What is utilitarianism?

Where does the term utilitarianism come from? In this sense, we must make it clear that it is a word that has its etymological origin in Latin. Thus, we can see that it is composed of two Latin parts: the word utilitas, which can be translated as “useful quality”, and the suffix -ismo, which is equivalent to “doctrine”.

Utilitarianism is a philosophical doctrine that places utility as a principle of morality. It is a teleological ethical system that determines the moral conception from the final result. One of the most important philosophical ethics of the 19th century was utilitarianism, which, we can make clear, has among its fundamental principles what is known as social welfare. All this without forgetting another of its most important maxims or objectives, such as the promotion of all freedoms.

Results, therefore, are the basis of utilitarianism. Jeremy Bentham (1748 – 1832) was one of the pioneers in the development of this philosophy, when he built his ethical system around the notion of pleasure and avoidance of physical pain. Bentham’s utilitarianism seems related to hedonism, as he considers moral actions to be those that maximize pleasure and minimize pain. It is interesting to note that the break that Bentham established in relation to the classicism of previous societies was perfectly expressed in works such as the one entitled “Introduction to the Principles of Morality and Legislation”. In this type and in others of a similar cut, he made it clear that the good will be anything that gives pleasure to a greater number of people, without in any case taking into account their social status. An assertion that he was also content with the creation and development of what he called the calculation of pleasures, a series of rules that helped him to have clarity, from these criteria, of what was good and what was bad. John Stuart Mill (1806 – 1873) advanced with the development of this philosophy, although moving away from hedonism. For Mill, general pleasure or happiness must be calculated from the greatest good for the greatest number of people, although he recognizes that certain pleasures have a “superior quality” to others. Among the contributions that Mill gave to utilitarianism, the fact that he considers that society to have moral quality must be educated and informed stands out. It is important to remember that utilitarianism represented a rupture in the way of thinking. Whereas religious morality was based on divine rules and revelations, utilitarianism put results first. In this way reason replaced faith in the determination of morality.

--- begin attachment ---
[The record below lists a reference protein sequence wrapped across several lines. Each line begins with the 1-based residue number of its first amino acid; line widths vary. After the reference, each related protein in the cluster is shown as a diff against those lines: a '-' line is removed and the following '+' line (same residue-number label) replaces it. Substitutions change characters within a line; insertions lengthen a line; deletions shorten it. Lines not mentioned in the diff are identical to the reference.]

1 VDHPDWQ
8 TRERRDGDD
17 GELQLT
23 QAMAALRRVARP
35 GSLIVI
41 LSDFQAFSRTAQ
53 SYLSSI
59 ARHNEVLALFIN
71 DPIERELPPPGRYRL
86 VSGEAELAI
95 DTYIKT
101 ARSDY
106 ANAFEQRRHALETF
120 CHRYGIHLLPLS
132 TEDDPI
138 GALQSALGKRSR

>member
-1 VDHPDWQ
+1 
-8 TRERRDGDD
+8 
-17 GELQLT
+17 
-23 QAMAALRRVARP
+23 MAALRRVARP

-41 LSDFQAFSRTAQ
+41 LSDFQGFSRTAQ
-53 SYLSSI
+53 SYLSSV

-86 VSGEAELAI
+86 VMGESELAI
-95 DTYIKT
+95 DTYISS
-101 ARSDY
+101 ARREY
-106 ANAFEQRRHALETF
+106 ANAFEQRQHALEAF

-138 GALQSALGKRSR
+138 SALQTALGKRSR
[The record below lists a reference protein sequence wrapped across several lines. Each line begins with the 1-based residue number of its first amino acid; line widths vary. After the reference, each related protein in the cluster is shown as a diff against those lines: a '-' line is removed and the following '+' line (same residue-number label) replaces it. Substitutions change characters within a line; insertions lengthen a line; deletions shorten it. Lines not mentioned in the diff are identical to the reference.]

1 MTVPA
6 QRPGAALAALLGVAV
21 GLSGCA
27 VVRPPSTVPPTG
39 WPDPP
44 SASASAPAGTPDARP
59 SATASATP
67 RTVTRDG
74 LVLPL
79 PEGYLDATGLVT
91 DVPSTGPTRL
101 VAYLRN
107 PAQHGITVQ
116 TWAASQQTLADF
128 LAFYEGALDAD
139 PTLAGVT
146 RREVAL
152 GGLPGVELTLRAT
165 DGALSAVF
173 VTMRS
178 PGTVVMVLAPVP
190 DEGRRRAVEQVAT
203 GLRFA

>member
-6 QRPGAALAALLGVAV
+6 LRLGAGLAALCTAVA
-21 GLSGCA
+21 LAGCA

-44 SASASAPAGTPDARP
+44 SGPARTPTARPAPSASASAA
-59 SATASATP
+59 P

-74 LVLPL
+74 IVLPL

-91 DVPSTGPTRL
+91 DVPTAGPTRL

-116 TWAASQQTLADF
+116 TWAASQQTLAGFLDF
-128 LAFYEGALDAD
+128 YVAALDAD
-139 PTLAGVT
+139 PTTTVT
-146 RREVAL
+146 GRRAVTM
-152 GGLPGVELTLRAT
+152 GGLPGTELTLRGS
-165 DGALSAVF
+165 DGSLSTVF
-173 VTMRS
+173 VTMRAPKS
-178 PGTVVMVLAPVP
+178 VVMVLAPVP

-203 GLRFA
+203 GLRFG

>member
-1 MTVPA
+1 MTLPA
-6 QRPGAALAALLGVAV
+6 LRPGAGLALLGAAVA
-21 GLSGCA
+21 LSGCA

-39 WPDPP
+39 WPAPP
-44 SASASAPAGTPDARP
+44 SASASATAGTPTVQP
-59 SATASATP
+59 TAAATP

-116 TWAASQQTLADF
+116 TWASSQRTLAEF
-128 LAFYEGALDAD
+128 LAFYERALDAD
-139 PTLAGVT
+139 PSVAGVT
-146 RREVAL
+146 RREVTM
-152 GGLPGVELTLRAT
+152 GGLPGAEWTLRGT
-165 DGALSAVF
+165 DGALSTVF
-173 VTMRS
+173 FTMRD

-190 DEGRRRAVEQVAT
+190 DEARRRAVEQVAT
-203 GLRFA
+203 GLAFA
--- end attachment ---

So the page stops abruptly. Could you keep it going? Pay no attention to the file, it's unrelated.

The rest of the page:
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Utilitarianism has always stood out for its relative simplicity. To think about whether an action is moral, you only need to assess its positive and negative consequences. When good outweighs evil, it can be considered a moral action. Beyond the philosophical system, the notion of utilitarianism has a critical meaning to name the attitude that values ​​utility in an exaggerated way and that places its accomplishment before anything else.

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